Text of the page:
¶ 10 Anderson has never been registered under the Act, and no prospectus has ever been filed under the Act for Frontier or Alpha.
¶ 11 We found that Anderson:
1. traded in securities without being registered to do so, contrary to section 34(1), when he promoted the sale of the Frontier and Alpha securities;
2. distributed securities without filing a prospectus, contrary to section 61(1), when he distributed, through his consultants, the Frontier and Alpha securities;
3. made misrepresentations, contrary to section 50(1)(d), when he made untrue statements of material facts about the Frontier and Alpha securities, and when he omitted material facts about those securities; and
4. perpetrated a fraud, contrary to sections 57(b) and 57.1(b), when he made misrepresentations to Frontier and Alpha investors, and used their funds differently than the purposes the investors intended.
¶ 12 The executive director seeks a permanent cease trade order against Anderson, and orders permanently prohibiting him from being a director or officer of any issuer, and from engaging in investor relations activities. The executive director also seeks an administrative penalty against Anderson of $250,000.
¶ 13 In Re Eron Mortgage Corporation  7 BCSC Weekly Summary 22, the Commission discussed the factors relevant to sanction as follows (at page 24):
In making orders under sections 161 and 162 of the Act, the Commission must consider what is in the public interest in the context of its mandate to regulate trading in securities. The circumstances of each case are different, so it is not possible to produce an exhaustive list of all of the factors that the Commission considers in making orders under sections 161 and 162, but the following are usually relevant:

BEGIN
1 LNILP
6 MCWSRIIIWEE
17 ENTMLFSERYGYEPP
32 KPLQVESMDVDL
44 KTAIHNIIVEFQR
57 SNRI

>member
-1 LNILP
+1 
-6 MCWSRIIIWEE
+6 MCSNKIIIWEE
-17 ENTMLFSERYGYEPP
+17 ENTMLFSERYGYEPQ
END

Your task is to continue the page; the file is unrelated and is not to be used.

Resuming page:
• the seriousness of respondent’s conduct,
• the harm suffered by investors as a result of the respondent’s conduct,
• the damage done to the integrity of the capital markets in British Columbia by the respondent’s conduct,
• the extent to which the respondent was enriched,
• factors that mitigate the respondent’s conduct,
• the respondent’s past conduct,
• the risk to investors and the capital markets posed by the respondent’s continued participation in the capital markets of British Columbia,
• the respondent’s fitness to be a registrant or to bear the responsibilities associated with being a director, officer or adviser to issuers,
• the need to demonstrate the consequences of inappropriate conduct to those who enjoy the benefits of access to the capital markets,
• the need to deter those who participate in the capital markets from engaging in inappropriate conduct, and
• orders made by the Commission in similar circumstances in the past.
¶ 14 Anderson’s misconduct is serious. He contravened sections 34(1) and 61(1), the foundation investor protection provisions of the Act. These provisions are designed to prevent situations just like the one that has resulted from his conduct.